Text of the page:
Musings from an Orthodox Jewish work at home mom of twins with Autism Spectrum Disorders.

Archive for the ‘Tenex’ Category

Pharmacy Hour

Some nights I just want to chuck the risperdal, vitamin D, multivitamins, probiotics, fish oil, geodon, adderall, colace, NAC, tenex (gotta crush that one of course), and last week benadryl (but no more albuterol because I was told maybe THAT caused more aggression) (Fred was sick- he’s fine now, but every time he gets a cold he gets R.A.D.) ………..out the window and just tell the kids to go to bed. There are families out there who don’t have pharmacy hour between exercise time and bedtime– amazing.

Med update:

risperdal—–  WAS working well for Fred.  Until now.  He’s now at the highest dosage and he’s been suspended from school 5 days out of the past 6 weeks.  Emergency IEP meeting—- I asked for a 1:1 aide.  Denied because “he has more good days than bad”.  I asked that they stop suspending him because you can’t suspend impulse control into a kid with autism.  Denied.  I asked for another FBA– got THAT rolling.

Vitamin D—- Wilma is low.  Duh, we’re in Ohio.  Why is Fred not low?

Geodon— working fairly well— she’s having a good year.  Today I was told at her anal manometry that they’ve not usually done manometries on kids on such strong anti-psychotics.  yeah, ok.

Adderall— working super well—- she always does homework nicely, and always sits through class well, needing just a few breaks per day.

Tenex— just added it for the finger picking and forehead picking…… she gets one pimple and spreads it into a little colony by picking and picking.  Fun times.  Tried tenex before and it did nothing, but that was years ago.

Dayenu

In Judaism we have a special song we sing at Passover time— if God had given us just this it would have been have been enough.  If he had given us this but not that it would have been enough.  Sometimes when I vent I turn it around.

I’m a bit discouraged this week and just need to throw up my hands and say Dayenu.

If I had twins, Dayenu.

If I had special needs twins, Dayenu.

If I had to work because we can’t survive on hubby’s income alone, Dayenu.

If I had to work evenings because daytime is chewed up by paperwork and meetings, Dayenu.

If I had to do laundry, clean, cook, pay bills, Dayenu.

If I had to go to IEP meetings, ETR meetings, FBA meetings, Dayenu.

If I had to balance the schedules of the outreach worker from the autism center, the outreach worker from the behavior center, the outreach worker from the board of developmental disabilities, Dayenu.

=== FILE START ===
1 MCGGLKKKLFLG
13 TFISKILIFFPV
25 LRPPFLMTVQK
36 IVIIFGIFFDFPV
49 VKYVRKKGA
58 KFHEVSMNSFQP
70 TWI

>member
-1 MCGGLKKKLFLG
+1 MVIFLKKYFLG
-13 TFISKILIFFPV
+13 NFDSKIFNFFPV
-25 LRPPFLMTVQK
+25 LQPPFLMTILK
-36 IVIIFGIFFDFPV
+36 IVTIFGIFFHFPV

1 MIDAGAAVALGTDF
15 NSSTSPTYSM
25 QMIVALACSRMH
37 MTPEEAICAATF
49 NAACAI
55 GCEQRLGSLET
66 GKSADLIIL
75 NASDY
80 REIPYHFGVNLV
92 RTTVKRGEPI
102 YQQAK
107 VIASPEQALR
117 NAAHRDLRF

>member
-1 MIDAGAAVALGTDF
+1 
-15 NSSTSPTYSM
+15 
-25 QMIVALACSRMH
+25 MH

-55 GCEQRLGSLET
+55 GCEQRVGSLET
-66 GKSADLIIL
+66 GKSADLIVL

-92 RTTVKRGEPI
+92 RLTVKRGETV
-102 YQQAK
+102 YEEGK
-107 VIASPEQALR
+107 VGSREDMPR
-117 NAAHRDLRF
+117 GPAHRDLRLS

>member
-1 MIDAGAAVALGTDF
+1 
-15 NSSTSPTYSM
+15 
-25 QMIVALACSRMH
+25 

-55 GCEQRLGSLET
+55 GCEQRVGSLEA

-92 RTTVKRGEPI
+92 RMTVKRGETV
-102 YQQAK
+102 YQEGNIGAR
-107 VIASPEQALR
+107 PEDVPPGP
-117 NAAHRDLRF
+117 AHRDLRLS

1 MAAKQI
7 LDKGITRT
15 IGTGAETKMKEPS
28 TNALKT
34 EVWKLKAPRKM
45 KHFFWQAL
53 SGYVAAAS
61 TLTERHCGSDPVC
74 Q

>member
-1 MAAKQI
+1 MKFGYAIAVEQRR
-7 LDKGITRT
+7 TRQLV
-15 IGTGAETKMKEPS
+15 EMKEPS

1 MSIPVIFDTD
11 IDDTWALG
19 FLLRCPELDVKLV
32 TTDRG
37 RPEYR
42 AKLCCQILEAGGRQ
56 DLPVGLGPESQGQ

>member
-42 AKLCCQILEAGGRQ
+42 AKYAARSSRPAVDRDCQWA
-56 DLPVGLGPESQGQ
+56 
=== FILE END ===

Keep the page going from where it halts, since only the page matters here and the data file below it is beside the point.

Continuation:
If I had to balance the schedules of the neurologists, psychiatrist, behavior therapist, speech therapist, developmental pediatrician, Dayenu.  (we’re not currently doing OT or PT outside of school hours— they’re six years old and don’t get home till after 4:00 for pete’s sake—- there are only four days a week we can cram after school therapies!)

If I applied for SSI and got denied, Dayenu.  If I re-applied with a lawyer and am killing lots of trees in prep for a second denial and subsequent appeal and court date, Dayenu.

If I HATE the behavior center and am required by three different psychiatrists to take my kids there so I fill out an hour’s worth of paperwork for a new developmental pediatrician so that we can quit the behavior center therapist, outreach worker, and psychiatrist and the new developmental ped can handle our med management, Dayenu.

If I had a daughter who poops herself five or six times most days after school on purpose and NEVER uses a toilet at age six, Dayenu.

If said daughter has a GI doc who claims she’s constipated and is giving her miralax and metamucil protocol each day, Dayenu.

If I have to play the medication roulette game between clonidine, tenex, abilify, focalin, vyvanse for two different children with three different psychiatrists and a developmental pediatrician, Dayenu.

If I have to survive double autism meltdowns in public complete with biting, screaming, flopping and refusing to move, stares from strangers, and unsolicited parenting advice, Dayenu.

If I have to have the school district tell me that they don’t need ABA (and insurance won’t pay for it either), Dayenu.

If I have to have the school district tell me that they’re too high functioning to be sent by the district to an autism school and they can handle them at a regular public school, Dayenu.

If I’d rather send them to a Jewish day school but know that I can’t possibly give up the services we’re getting at public school and have to figure out how to get Judaism into them outside of school hours, Dayenu.

If I, in an effort to save money, want to bring a VERY high rent payment down to a reasonable mortgage payment and am thinking about purchasing our first home at age 39, Dayenu.